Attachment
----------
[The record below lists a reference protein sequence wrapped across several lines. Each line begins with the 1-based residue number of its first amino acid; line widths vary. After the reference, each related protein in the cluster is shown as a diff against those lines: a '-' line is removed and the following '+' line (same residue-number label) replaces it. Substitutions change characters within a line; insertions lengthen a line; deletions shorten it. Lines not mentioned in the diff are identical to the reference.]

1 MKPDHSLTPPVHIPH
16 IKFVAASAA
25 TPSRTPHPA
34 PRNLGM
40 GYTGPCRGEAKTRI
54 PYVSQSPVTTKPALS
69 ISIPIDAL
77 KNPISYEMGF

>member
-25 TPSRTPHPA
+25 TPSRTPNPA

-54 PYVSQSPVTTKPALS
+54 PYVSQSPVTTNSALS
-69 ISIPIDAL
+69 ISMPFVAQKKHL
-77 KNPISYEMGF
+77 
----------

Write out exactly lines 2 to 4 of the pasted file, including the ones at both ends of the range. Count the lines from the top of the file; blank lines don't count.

1 MKPDHSLTPPVHIPH
16 IKFVAASAA
25 TPSRTPHPA